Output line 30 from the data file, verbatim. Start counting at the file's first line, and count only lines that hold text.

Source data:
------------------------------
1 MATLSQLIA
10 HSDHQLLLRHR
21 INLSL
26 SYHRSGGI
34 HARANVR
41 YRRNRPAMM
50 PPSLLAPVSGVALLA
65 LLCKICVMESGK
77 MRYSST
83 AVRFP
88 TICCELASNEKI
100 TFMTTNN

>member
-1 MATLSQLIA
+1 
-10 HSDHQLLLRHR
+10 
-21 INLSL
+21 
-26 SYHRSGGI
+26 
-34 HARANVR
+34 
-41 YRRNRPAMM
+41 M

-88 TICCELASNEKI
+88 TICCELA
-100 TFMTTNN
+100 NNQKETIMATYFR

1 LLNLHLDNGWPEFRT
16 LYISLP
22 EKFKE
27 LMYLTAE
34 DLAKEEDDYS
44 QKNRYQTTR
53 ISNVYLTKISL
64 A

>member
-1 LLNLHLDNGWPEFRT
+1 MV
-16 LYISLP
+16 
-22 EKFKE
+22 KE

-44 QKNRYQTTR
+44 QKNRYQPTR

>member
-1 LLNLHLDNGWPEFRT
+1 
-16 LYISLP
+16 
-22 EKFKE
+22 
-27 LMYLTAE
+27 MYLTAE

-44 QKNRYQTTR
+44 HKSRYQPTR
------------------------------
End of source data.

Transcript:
1 LLNLHLDNGWPEFRT